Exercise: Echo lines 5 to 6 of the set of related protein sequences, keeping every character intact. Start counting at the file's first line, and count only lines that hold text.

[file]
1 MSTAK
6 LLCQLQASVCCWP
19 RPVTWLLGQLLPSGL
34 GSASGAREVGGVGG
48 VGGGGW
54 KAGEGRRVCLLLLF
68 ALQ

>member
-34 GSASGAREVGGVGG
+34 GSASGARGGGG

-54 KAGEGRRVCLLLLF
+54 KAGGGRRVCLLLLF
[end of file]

48 VGGGGW
54 KAGEGRRVCLLLLF